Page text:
“Very nearly,' but not quite. And only ‘very nearly,' for these reasons: (1.) The claim in this individual instance is of a special privilege by a deed, so to say, of particular grant or donation, to which impugners are referred as the paramount evidence and authority. The claim on behalf of Sunday observance, or of infant baptism, does not rest on any such definite warrant at all, but on unbroken prescription. Now, it is a maxim of Canon Law that privilege and prescription cannot be simultaneously pleaded on behalf of the same claim ; for the man who bases his demand on a deed of privilege is held to renounce his right of prescription—(Decret. Greg. IX., lib. ii. titt. xxvi. and xxvii. 19.) (2.) That which expresses the mind of the Church only, and is not directly

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matter of Divine revelation, may be conceivably altered by the consent of the whole body, as if, suppose, the distinction between Metropolitans and Bishops were abolished. But it is not competent for even the whole body to alter, either by enlargement or diminution, whatever it acknowledges to be divinely revealed, as is the case with the books of the Old and New Testament.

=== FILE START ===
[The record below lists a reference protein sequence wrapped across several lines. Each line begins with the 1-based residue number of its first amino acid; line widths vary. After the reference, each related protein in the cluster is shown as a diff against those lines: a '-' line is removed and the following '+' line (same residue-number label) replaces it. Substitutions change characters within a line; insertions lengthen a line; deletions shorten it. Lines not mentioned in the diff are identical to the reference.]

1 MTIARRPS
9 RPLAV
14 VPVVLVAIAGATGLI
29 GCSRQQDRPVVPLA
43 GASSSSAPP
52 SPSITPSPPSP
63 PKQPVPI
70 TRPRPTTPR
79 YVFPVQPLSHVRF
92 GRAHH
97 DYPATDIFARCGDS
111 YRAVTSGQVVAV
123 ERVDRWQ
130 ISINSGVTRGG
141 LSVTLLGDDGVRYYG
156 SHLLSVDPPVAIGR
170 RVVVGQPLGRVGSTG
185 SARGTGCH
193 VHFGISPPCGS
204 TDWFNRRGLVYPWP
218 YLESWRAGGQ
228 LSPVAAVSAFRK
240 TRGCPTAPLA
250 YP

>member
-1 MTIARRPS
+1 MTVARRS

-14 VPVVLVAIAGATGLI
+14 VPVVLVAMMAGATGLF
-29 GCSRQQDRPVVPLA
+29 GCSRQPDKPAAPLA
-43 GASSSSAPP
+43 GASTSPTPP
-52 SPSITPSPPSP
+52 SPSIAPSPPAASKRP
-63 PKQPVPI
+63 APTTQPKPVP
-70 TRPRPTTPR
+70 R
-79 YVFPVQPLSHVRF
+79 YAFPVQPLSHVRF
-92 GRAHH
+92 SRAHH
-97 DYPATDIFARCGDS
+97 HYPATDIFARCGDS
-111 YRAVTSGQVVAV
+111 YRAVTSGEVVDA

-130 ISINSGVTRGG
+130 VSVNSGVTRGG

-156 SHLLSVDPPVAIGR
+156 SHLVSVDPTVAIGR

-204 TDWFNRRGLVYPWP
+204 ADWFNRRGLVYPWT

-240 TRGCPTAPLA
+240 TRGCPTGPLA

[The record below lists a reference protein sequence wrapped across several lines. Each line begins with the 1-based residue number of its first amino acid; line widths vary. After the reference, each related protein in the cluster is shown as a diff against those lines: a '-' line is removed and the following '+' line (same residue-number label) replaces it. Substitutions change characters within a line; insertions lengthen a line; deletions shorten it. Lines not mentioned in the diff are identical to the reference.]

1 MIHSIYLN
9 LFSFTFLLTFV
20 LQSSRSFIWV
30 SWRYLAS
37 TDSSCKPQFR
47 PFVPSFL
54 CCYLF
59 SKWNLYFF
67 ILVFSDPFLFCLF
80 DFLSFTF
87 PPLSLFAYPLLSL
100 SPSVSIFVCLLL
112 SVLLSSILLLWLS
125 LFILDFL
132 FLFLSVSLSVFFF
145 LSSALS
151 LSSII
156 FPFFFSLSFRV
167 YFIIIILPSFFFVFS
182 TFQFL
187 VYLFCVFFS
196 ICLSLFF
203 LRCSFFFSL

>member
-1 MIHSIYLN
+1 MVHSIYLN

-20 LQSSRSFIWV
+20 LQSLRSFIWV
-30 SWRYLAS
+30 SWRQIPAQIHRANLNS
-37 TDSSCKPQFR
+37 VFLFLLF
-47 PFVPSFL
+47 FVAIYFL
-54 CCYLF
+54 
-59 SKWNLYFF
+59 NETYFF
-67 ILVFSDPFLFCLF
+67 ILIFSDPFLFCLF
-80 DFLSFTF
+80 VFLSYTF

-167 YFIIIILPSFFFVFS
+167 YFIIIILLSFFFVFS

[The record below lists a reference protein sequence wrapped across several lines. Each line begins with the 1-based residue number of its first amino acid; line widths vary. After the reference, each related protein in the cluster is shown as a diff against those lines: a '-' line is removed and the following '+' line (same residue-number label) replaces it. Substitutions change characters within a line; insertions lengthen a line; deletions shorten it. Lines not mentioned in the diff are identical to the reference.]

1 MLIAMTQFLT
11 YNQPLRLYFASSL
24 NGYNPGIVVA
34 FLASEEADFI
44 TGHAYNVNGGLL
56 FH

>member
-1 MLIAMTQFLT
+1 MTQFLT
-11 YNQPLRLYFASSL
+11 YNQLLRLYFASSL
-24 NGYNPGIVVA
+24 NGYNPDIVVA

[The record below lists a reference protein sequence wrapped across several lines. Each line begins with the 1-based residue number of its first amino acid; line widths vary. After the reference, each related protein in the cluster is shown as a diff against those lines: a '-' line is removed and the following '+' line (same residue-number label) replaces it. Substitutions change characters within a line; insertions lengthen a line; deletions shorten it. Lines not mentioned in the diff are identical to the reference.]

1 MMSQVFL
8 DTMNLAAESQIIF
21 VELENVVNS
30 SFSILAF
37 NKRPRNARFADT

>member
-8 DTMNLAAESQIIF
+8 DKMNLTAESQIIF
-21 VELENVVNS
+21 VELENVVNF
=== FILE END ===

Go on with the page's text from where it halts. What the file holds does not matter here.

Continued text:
The most, therefore, which could be derived from such a consensus of authorities, each indefinitely inferior in weight to any New Testament writer, and all collectively not nearly equalling the aggregate witness of the New Testament, would be a very strong presumption, but still far short of Divine certainty, in favour of a particular opinion or usage, unless this consensus went the whole length of asserting that the matter alleged is a divinely revealed dogma of Christianity. And this is the least which would make amends for the indirectness and obscurity, to say no more, of the evidence for the Privilege of Peter as found in the Scriptures.

Before beginning the investigation of such evidence as is tendered or producible, it is expedient to set down once more the links which must be, one and all of them, conclusively established before the claim will bear the weight of Papal supremacy or infallibility, and also to state the sources of inquiry, and the classification of testimony.